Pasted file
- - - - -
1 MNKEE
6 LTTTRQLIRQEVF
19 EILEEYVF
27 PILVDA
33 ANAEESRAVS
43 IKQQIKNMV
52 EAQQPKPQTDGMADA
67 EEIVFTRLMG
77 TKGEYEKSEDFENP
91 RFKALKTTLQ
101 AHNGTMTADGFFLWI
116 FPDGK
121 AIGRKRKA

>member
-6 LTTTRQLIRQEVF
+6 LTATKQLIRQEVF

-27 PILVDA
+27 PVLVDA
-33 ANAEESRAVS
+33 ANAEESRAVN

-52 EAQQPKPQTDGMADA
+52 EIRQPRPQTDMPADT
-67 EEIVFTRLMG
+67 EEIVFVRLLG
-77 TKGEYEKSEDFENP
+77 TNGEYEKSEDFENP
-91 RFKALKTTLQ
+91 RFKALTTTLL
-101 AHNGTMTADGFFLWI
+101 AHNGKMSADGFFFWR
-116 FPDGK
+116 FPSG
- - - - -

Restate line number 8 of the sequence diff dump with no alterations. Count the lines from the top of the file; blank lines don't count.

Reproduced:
67 EEIVFTRLMG